Tata plan to clean Dow damage rejected

Calcutta Telegraph, August 9, 2008
New Delhi, Aug. 8: The Centre has rejected industrialist Ratan Tata’s proposal that Indian companies clean up the environmental damage in Bhopal caused by the 1984 gas disaster.
Chemicals minister Ram Vilas Paswan today said the Group of Ministers (GoM) handling the case had rejected Tata’s proposal since it effectively “absolves” US firm Dow Chemicals of its liabilities.
Dow now owns Union Carbide, whose factory had leaked the deadly gas that killed and maimed thousands and continues to pollute groundwater in Bhopal 24 years later.
The Centre is seeking a Rs 500-crore compensation from Dow for environmental damages in a case filed in Jabalpur High Court. But letters Tata wrote last year to Planning Commission deputy chairperson Montek Singh Ahluwalia and India’s envoy to the US, Ronen Sen, had raised concerns among Bhopal victims that the government might withdraw the case.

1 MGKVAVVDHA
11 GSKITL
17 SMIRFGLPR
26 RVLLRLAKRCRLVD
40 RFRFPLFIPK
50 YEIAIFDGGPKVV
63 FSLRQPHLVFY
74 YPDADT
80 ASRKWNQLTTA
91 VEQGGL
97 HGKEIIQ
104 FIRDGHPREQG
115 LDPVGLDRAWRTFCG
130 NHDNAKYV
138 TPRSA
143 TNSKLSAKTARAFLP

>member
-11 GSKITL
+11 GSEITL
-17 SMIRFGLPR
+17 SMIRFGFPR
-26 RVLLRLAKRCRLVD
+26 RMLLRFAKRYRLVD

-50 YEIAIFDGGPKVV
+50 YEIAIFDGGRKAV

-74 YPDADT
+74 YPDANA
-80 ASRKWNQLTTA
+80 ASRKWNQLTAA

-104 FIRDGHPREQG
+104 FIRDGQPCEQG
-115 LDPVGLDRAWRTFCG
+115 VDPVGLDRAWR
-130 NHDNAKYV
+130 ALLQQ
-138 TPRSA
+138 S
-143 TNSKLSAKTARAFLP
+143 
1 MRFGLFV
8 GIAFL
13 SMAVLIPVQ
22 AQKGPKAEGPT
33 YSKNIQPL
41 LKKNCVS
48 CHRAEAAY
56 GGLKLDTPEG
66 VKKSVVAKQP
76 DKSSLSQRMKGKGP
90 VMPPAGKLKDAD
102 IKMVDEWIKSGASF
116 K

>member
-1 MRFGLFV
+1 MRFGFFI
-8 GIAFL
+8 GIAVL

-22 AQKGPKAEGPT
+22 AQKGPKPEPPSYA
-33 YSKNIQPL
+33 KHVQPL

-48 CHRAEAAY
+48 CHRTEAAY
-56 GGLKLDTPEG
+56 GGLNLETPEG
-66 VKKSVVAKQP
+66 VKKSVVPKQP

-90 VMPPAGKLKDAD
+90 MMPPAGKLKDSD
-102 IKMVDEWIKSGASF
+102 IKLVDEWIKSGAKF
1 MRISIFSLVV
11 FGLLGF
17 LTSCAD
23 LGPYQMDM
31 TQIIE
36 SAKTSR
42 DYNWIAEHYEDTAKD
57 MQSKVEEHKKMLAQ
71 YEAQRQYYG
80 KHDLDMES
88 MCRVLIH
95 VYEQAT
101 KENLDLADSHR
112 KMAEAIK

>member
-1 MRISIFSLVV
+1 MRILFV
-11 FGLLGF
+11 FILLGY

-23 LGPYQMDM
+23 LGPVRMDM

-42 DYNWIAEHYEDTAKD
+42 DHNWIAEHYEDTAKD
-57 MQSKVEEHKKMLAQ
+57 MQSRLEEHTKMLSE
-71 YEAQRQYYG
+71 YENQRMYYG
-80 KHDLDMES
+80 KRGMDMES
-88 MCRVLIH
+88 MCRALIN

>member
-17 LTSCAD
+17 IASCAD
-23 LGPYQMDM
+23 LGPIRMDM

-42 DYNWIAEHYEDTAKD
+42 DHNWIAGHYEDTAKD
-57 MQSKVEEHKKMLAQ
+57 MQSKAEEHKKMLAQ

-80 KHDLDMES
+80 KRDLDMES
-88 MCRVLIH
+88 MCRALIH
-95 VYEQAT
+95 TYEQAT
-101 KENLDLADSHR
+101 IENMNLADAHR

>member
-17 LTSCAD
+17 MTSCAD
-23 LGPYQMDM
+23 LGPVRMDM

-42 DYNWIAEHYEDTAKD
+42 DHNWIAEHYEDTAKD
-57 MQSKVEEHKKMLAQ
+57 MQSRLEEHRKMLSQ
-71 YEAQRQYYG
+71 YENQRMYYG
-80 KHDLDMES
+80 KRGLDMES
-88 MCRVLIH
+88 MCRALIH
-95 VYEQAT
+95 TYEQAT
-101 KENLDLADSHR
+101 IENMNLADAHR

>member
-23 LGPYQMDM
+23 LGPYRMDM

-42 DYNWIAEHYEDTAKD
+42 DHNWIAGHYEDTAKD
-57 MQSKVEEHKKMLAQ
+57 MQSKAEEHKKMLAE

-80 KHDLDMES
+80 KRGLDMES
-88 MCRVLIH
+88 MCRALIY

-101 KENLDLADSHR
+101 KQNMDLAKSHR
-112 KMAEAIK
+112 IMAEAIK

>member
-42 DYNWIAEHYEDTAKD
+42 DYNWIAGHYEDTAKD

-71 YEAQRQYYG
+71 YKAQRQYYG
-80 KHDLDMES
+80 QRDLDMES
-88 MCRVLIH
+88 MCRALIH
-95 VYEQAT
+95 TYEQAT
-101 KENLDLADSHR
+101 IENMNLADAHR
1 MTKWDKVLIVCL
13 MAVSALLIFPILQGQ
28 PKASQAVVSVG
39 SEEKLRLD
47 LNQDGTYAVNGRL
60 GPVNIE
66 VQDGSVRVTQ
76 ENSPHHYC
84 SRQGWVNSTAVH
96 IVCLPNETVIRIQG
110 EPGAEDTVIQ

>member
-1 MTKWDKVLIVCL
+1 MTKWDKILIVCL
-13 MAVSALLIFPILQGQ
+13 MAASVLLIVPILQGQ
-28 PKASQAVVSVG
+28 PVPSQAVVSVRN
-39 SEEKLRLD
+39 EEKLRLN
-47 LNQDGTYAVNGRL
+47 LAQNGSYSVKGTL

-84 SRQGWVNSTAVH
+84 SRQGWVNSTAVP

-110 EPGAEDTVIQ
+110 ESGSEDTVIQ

The letters, made public under the RTI, included the proposal that a group of Indian companies clean up the chemical waste from the leak. A report by the National Environmental Engineering Research Institute revealed dangerous levels of chemical remnants from the tragedy in Bhopal’s groundwater.
The GoM, headed by human resource development minister Arjun Singh, will ask the CBI to speed up the extradition of Warren Anderson, Union Carbide boss at the time of the leak, Paswan said.

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